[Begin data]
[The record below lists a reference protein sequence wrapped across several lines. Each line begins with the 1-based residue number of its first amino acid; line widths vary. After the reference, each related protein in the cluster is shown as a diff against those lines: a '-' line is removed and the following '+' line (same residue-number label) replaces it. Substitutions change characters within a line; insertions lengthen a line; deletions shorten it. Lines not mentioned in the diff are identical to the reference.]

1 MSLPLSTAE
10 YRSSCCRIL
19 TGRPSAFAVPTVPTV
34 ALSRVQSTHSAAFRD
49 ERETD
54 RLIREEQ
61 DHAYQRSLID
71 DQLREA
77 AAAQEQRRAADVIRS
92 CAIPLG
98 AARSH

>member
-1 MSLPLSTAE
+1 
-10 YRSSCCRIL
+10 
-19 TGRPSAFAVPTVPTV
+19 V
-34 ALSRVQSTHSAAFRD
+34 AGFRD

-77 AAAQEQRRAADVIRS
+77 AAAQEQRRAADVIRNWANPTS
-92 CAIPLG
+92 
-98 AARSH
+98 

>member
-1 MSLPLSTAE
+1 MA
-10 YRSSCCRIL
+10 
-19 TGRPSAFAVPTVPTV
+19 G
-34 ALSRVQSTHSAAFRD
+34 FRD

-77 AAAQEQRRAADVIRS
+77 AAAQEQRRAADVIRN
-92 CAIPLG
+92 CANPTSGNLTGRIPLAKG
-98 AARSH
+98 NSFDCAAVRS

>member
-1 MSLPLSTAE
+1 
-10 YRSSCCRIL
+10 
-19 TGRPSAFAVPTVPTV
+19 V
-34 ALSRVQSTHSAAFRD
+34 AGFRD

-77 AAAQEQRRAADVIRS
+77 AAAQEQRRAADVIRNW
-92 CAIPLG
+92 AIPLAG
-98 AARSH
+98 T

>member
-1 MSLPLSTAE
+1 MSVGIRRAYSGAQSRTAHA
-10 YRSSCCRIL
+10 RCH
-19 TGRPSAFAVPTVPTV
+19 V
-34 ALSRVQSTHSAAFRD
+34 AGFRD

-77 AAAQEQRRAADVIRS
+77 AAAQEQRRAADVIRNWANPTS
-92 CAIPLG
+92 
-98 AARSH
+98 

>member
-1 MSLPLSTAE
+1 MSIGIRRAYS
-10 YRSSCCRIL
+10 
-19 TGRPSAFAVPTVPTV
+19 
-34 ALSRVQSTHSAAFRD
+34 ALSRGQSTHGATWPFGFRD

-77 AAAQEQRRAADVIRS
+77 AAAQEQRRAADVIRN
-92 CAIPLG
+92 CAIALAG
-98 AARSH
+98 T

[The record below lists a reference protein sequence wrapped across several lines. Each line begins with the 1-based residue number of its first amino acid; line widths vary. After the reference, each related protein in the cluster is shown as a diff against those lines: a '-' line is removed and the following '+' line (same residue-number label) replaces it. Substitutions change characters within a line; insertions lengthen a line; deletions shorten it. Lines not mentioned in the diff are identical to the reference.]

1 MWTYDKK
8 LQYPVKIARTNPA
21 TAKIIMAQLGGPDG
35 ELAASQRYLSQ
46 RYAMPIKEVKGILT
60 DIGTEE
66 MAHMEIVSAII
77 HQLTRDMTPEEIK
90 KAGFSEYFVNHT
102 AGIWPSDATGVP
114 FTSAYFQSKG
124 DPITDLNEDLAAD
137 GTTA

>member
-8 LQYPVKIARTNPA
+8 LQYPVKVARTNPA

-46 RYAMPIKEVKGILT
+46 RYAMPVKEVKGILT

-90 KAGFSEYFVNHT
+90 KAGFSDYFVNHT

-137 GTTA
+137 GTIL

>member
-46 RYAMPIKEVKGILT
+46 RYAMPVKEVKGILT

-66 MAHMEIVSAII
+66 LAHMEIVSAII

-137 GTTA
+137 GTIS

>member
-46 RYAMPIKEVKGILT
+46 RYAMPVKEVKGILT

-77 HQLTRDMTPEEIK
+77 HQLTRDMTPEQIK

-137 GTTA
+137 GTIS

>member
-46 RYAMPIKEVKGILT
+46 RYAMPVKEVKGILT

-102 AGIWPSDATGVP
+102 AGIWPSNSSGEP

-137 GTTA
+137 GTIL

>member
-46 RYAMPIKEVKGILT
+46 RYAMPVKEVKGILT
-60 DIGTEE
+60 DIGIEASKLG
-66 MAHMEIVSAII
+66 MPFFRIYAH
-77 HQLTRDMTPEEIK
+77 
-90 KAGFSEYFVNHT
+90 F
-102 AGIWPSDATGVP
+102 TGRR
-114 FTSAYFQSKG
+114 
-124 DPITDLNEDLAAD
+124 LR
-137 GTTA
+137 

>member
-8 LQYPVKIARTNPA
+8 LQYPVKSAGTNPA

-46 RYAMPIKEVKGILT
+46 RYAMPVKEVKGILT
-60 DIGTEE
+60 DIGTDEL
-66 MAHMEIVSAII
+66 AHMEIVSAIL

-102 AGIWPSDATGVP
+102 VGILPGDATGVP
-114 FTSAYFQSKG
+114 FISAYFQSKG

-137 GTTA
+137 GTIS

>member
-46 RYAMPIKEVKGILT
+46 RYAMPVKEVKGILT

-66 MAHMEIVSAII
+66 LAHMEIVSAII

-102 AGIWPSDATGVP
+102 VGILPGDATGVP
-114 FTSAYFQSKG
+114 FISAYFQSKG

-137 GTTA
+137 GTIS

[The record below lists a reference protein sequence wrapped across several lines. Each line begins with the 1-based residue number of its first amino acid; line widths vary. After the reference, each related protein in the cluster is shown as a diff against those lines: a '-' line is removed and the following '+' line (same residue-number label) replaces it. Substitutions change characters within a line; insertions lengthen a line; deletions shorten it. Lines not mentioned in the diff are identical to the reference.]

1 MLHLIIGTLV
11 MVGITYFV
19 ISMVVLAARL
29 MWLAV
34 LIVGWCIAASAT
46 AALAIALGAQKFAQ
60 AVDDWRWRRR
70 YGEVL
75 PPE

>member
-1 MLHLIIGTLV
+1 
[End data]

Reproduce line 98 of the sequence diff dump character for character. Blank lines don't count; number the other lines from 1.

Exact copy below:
102 AGIWPSDATGVP